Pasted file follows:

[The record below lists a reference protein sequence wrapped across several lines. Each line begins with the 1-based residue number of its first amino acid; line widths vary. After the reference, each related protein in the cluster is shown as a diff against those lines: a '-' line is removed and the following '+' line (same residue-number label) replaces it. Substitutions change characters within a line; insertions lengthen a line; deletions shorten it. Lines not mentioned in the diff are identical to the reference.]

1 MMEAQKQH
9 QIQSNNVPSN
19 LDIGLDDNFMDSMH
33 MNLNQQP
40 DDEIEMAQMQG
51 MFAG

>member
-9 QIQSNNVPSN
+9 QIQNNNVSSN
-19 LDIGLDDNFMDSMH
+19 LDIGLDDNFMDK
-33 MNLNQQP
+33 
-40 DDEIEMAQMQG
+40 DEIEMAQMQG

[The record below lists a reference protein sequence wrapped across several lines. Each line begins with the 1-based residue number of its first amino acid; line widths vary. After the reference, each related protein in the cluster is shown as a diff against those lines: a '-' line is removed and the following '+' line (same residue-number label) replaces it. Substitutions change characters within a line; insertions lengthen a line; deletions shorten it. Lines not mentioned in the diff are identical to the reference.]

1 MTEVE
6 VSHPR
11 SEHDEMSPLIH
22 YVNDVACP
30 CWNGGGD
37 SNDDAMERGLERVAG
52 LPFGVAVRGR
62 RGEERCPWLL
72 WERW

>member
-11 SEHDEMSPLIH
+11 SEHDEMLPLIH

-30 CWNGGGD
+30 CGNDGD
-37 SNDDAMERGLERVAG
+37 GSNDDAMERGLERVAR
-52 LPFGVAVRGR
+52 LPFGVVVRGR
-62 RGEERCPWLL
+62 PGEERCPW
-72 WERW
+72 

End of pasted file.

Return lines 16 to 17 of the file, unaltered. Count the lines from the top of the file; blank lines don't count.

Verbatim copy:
+40 DEIEMAQMQG

[The record below lists a reference protein sequence wrapped across several lines. Each line begins with the 1-based residue number of its first amino acid; line widths vary. After the reference, each related protein in the cluster is shown as a diff against those lines: a '-' line is removed and the following '+' line (same residue-number label) replaces it. Substitutions change characters within a line; insertions lengthen a line; deletions shorten it. Lines not mentioned in the diff are identical to the reference.]